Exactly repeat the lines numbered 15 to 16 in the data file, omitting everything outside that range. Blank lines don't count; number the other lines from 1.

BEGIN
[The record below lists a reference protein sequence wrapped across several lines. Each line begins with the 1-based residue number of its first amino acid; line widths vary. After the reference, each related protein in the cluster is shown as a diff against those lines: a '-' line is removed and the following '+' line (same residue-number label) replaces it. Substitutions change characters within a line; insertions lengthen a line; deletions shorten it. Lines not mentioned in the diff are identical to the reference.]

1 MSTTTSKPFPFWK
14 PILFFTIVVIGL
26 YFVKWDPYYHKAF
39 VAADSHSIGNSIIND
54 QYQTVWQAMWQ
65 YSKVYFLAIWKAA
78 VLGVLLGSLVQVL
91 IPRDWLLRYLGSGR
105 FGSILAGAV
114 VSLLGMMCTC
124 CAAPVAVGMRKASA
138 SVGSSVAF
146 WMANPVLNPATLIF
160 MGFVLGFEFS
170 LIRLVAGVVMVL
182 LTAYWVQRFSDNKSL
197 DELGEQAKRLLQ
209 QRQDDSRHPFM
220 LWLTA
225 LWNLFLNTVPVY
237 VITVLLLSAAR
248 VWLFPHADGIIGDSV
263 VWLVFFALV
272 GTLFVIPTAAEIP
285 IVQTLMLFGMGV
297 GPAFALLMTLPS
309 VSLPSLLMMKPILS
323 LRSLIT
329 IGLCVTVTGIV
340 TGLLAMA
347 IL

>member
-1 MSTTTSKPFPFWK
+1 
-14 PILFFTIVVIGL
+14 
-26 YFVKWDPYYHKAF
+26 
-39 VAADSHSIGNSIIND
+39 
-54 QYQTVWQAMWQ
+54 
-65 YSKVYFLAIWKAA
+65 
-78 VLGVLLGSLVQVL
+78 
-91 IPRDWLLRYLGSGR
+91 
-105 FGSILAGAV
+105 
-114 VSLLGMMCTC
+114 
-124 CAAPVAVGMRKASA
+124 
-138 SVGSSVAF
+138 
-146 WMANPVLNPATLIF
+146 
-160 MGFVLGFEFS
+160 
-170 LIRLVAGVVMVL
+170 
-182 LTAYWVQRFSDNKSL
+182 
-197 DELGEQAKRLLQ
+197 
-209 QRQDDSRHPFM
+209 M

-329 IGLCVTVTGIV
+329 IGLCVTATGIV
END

160 MGFVLGFEFS
170 LIRLVAGVVMVL